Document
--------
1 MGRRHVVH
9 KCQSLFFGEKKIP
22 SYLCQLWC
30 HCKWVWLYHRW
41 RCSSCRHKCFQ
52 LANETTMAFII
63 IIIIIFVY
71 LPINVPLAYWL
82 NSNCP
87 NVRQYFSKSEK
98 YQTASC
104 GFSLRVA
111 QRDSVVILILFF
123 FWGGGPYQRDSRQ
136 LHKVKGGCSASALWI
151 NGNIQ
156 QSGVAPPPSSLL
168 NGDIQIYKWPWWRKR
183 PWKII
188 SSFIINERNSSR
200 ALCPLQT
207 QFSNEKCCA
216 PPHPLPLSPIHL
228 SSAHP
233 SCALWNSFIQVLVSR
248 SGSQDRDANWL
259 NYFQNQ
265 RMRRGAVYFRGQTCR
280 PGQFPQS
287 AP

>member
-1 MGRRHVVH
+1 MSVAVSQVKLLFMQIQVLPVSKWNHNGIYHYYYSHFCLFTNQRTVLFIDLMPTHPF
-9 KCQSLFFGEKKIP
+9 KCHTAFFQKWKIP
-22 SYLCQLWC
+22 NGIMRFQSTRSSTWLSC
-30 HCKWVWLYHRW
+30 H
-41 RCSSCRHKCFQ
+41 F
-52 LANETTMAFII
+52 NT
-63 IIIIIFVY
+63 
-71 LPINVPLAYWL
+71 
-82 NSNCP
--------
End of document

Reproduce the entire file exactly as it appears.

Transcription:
1 MGRRHVVH
9 KCQSLFFGEKKIP
22 SYLCQLWC
30 HCKWVWLYHRW
41 RCSSCRHKCFQ
52 LANETTMAFII
63 IIIIIFVY
71 LPINVPLAYWL
82 NSNCP
87 NVRQYFSKSEK
98 YQTASC
104 GFSLRVA
111 QRDSVVILILFF
123 FWGGGPYQRDSRQ
136 LHKVKGGCSASALWI
151 NGNIQ
156 QSGVAPPPSSLL
168 NGDIQIYKWPWWRKR
183 PWKII
188 SSFIINERNSSR
200 ALCPLQT
207 QFSNEKCCA
216 PPHPLPLSPIHL
228 SSAHP
233 SCALWNSFIQVLVSR
248 SGSQDRDANWL
259 NYFQNQ
265 RMRRGAVYFRGQTCR
280 PGQFPQS
287 AP

>member
-1 MGRRHVVH
+1 MSVAVSQVKLLFMQIQVLPVSKWNHNGIYHYYYSHFCLFTNQRTVLFIDLMPTHPF
-9 KCQSLFFGEKKIP
+9 KCHTAFFQKWKIP
-22 SYLCQLWC
+22 NGIMRFQSTRSSTWLSC
-30 HCKWVWLYHRW
+30 H
-41 RCSSCRHKCFQ
+41 F
-52 LANETTMAFII
+52 NT
-63 IIIIIFVY
+63 
-71 LPINVPLAYWL
+71 
-82 NSNCP